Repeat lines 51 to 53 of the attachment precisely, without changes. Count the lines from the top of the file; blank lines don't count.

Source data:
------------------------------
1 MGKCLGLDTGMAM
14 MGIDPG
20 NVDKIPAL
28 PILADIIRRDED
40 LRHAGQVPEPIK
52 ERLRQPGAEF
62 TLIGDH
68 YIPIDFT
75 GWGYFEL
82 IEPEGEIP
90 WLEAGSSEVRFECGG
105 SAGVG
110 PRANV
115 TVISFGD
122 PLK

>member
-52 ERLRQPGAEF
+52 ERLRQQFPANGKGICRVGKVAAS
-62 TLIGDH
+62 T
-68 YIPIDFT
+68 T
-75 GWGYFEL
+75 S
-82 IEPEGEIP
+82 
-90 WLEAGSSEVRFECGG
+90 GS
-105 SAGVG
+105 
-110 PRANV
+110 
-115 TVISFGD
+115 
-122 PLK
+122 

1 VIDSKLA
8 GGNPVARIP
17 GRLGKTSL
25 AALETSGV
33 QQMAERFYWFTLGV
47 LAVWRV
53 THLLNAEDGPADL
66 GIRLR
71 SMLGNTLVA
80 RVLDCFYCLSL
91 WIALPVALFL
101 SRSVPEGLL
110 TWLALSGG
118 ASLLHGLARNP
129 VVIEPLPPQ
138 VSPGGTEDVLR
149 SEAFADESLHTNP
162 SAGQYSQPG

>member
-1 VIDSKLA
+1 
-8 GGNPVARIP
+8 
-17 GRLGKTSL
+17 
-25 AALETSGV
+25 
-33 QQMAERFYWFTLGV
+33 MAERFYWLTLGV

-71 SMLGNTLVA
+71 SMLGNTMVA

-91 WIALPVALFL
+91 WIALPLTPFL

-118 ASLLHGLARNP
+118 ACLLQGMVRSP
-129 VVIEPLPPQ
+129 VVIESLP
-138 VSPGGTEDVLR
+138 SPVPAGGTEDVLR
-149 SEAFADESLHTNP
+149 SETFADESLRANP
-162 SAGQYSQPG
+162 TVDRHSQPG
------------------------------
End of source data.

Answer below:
129 VVIEPLPPQ
138 VSPGGTEDVLR
149 SEAFADESLHTNP